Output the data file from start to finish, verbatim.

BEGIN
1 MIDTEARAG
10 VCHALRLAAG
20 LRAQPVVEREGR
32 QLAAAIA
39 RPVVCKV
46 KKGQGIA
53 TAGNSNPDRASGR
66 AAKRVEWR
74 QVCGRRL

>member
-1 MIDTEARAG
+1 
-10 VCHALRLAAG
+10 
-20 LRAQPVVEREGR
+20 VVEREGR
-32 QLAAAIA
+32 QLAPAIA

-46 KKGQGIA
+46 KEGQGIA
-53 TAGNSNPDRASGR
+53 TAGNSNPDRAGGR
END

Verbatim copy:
1 MIDTEARAG
10 VCHALRLAAG
20 LRAQPVVEREGR
32 QLAAAIA
39 RPVVCKV
46 KKGQGIA
53 TAGNSNPDRASGR
66 AAKRVEWR
74 QVCGRRL

>member
-1 MIDTEARAG
+1 
-10 VCHALRLAAG
+10 
-20 LRAQPVVEREGR
+20 VVEREGR
-32 QLAAAIA
+32 QLAPAIA

-46 KKGQGIA
+46 KEGQGIA
-53 TAGNSNPDRASGR
+53 TAGNSNPDRAGGR